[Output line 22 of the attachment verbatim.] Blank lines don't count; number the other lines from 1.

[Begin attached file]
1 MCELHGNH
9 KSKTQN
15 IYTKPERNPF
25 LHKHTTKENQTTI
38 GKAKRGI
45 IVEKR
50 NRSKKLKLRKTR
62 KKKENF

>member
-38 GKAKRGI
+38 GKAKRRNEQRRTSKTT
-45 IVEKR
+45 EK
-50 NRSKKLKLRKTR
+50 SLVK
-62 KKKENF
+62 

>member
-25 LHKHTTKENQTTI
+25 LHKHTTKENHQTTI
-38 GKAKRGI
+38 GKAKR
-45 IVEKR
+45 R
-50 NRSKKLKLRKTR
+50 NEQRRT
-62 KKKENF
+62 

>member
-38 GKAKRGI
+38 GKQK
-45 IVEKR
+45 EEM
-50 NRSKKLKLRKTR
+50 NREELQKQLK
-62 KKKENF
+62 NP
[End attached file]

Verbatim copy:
+38 GKAKR